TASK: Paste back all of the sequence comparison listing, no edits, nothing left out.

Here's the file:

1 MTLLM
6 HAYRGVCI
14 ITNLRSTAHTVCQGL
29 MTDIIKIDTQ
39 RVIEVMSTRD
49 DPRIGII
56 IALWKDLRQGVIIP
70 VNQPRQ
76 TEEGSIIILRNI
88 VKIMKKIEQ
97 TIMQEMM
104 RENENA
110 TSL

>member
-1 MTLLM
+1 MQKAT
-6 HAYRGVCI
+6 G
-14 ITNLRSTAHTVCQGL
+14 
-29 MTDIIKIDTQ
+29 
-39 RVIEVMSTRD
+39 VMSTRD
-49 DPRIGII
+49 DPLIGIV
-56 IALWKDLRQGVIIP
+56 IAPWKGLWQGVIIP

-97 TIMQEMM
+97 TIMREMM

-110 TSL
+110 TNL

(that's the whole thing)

1 MTLLM
6 HAYRGVCI
14 ITNLRSTAHTVCQGL
29 MTDIIKIDTQ
39 RVIEVMSTRD
49 DPRIGII
56 IALWKDLRQGVIIP
70 VNQPRQ
76 TEEGSIIILRNI
88 VKIMKKIEQ
97 TIMQEMM
104 RENENA
110 TSL

>member
-1 MTLLM
+1 MQKAT
-6 HAYRGVCI
+6 G
-14 ITNLRSTAHTVCQGL
+14 
-29 MTDIIKIDTQ
+29 
-39 RVIEVMSTRD
+39 VMSTRD
-49 DPRIGII
+49 DPLIGIV
-56 IALWKDLRQGVIIP
+56 IAPWKGLWQGVIIP

-97 TIMQEMM
+97 TIMREMM

-110 TSL
+110 TNL